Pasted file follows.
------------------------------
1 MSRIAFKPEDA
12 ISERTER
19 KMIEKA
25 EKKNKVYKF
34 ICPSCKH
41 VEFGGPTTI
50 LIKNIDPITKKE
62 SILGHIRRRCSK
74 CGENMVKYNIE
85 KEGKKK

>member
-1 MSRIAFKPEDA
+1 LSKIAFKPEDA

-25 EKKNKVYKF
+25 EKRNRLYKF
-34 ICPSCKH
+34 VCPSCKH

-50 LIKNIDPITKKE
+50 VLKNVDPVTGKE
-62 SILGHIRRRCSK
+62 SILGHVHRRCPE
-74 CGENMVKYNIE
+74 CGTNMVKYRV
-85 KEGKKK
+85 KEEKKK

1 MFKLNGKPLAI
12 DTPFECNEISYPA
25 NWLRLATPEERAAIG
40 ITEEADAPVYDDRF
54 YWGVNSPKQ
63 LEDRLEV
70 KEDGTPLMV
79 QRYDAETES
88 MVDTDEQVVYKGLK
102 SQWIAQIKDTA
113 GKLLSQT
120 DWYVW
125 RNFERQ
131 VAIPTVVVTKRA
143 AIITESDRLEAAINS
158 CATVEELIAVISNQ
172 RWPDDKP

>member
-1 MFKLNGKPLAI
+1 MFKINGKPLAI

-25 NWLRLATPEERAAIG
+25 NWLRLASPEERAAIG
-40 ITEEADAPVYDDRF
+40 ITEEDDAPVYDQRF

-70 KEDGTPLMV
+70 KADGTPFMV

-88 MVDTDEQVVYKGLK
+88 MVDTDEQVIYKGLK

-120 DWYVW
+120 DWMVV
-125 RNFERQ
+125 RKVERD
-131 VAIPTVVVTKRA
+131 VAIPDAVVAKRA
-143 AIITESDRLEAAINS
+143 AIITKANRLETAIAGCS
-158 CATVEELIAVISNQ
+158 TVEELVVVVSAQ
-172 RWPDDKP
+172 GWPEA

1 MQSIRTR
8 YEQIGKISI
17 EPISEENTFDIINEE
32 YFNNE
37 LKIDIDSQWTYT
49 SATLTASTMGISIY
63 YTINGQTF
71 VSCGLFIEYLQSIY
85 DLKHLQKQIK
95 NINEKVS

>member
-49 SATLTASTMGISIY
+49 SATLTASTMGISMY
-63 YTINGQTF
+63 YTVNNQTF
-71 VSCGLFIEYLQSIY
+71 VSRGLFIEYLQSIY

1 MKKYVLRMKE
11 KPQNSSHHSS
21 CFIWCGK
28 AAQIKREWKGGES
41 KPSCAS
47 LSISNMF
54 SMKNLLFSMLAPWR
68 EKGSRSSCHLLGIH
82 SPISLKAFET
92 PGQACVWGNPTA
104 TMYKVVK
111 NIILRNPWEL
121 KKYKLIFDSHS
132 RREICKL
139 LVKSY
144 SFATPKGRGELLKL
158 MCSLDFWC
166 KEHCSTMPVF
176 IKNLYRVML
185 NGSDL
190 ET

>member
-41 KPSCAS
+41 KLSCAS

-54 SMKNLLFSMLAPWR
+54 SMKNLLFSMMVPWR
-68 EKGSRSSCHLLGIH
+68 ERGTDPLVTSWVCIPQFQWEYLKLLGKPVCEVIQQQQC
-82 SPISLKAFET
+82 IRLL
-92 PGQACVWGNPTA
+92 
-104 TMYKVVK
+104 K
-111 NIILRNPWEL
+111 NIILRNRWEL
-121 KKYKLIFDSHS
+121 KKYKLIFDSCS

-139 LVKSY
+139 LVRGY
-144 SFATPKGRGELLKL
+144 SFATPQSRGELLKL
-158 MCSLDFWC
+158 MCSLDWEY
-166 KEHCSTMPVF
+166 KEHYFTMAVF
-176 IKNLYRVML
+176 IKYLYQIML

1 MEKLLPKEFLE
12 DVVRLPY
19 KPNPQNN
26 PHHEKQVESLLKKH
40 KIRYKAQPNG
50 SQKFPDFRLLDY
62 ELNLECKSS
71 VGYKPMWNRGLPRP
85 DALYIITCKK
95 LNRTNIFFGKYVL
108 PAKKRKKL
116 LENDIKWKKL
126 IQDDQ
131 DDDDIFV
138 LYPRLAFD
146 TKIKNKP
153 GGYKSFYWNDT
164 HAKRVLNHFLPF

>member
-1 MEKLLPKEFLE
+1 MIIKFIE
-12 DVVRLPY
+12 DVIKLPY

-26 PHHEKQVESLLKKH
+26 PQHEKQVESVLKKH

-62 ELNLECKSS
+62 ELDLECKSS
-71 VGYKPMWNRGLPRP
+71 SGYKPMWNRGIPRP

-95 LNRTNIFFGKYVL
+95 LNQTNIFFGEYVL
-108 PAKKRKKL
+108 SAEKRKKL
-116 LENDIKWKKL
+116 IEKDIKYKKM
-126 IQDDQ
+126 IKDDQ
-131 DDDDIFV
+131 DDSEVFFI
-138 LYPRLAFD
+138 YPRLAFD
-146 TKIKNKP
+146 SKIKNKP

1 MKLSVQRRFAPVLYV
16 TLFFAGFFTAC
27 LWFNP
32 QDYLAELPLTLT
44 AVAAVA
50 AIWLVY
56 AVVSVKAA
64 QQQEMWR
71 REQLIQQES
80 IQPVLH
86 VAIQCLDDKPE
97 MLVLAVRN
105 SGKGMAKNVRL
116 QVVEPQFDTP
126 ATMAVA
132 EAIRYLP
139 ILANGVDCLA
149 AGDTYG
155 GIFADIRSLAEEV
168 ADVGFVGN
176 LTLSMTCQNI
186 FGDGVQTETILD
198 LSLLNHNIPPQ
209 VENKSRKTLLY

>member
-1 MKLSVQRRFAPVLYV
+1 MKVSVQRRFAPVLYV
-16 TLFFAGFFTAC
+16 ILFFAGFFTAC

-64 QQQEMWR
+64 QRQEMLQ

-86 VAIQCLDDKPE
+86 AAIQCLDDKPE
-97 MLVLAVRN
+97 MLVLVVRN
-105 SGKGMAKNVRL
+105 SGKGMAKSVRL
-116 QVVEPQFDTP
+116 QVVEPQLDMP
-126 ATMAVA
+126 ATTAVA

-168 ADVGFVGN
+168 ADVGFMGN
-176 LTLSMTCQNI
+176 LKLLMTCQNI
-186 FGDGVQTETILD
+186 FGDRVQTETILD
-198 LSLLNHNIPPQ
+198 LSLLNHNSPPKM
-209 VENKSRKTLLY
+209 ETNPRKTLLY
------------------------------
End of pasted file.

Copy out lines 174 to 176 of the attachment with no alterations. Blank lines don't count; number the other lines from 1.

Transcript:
1 MKLSVQRRFAPVLYV
16 TLFFAGFFTAC
27 LWFNP